I’ve always associated showing my work to math class, as a way to prove that I knew the process of solving whatever type of problem we were learning or more likely as a way to show where I went wrong. I never thought of it as a valuable way to grow my career and, most importantly, myself until I read Austin Kleon’s book Show Your Work!.
Kleon’s premise is that sharing the process of creating some work is just as, if not more, valuable than the finished product. While this book was written for artists who wish to get discovered, the concepts he describes are useful to any creative person to internalize, including programmers like myself.
I’ve wanted to start a blog for a long time now, but I never did because I felt like I had nothing to say. Kleon calls a personal website a “self-invention machine”: a place for you to show your process, how you got to where you are, to talk about your passions, the problems you’ve solved, and how you solved them.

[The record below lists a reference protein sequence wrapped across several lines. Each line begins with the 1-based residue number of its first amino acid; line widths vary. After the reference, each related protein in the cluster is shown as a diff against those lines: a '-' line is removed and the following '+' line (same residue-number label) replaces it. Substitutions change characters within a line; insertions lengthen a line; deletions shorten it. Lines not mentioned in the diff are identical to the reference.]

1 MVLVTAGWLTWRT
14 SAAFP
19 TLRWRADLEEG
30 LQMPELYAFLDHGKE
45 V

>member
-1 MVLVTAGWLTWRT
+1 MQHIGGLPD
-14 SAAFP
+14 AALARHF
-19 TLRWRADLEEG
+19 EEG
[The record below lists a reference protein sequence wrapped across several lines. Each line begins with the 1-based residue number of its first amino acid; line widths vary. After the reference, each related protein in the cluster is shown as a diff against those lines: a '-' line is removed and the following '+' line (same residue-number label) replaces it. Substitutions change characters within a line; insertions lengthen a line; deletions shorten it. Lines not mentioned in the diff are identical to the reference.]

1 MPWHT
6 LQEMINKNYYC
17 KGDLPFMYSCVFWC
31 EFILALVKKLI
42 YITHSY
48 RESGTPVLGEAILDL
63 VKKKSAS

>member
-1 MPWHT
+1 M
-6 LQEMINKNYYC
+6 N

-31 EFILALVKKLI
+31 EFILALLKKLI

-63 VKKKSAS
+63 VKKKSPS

That’s what I want this space to be.
The content I put here will be rather diverse as my interests are rather diverse, but at this point in my life they mostly revolve around improving myself as a human, a wife, a programmer, and an artist. I want to start contributing to the communities that will help me improve in those areas because creativity comes from community, not genius or talent. The best way for me to do that is by sharing my process, curiosities, and inspirations. I still have a lot of learning to do and would like to document some of that here.
I’d definitely recommend Show Your Work! to anyone who feels they need to be special or genius to participate in some community. This book told me that joining a community just means being open about my success and failures. I need to share my failures as much as I need to share my successes because ultimately what matters is that I don’t give up and I show my work.